By Jeffrey Damicog
The Department of Justice (DOJ) Secretary Menardo Guevarra refused to be lured into a finger-pointing game and identify who should be blamed for the Good Conduct Time Allowance (GCTA) law mess.
“We at the DOJ won’t dwell on things that had come to pass, much less waste our time on an unproductive blame game,” he told reporters on Tuesday (Sept. 17).
The Secretary made this point after Sen. Leila de Lima told the Office of the Ombudsman that he be made to explain about the mess.
At the orders of President Rodrigo Duterte, the Ombudsman is currently conducting an investigation over the implementation of Republic Act 10592 due to concerns undeserving convicts may have benefited from the law and allowed early release.
RA 10592 was passed in 2013 and revised provisions of the Revised Penal Code (RPC) to grant more GCTAs to convicts and allow their early release.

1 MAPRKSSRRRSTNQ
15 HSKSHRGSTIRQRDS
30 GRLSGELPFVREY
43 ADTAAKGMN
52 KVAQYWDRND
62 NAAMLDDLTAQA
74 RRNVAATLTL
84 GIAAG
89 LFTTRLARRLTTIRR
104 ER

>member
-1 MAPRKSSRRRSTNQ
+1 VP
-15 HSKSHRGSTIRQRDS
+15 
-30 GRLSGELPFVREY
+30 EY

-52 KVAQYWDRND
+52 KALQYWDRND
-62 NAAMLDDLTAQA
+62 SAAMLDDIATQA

The Ombudsman has already written to the detained senator to explain why the implementing rules and regulations (IRR) of 10592 which was made when she was still justice secretary in 2014 did not enumerate those disqualified to benefit from the law.
De Lima wrote back and told the Ombudsman she is no longer justice secretary and suggested that it “require the explanation you are demanding from the office of the Secretary Guevarra.”
Meanwhile, Guevarra and Department of Interior and Local Government (DILG) Secretary Eduardo Año signed on Monday the revised IRR which clearly defined that those excluded from benefiting from the law are recidivists, habitual delinquents, escapists and those charged with heinous crimes.
“The revised IRR reflects our best interpretation of RA 10592 as it was actually crafted, finalized, and signed,” Guevarra also said on Tuesday.
“The current DOJ has done its part. Let Congress do its own,” said Guevarra about proposals from Congress to review RA 10592.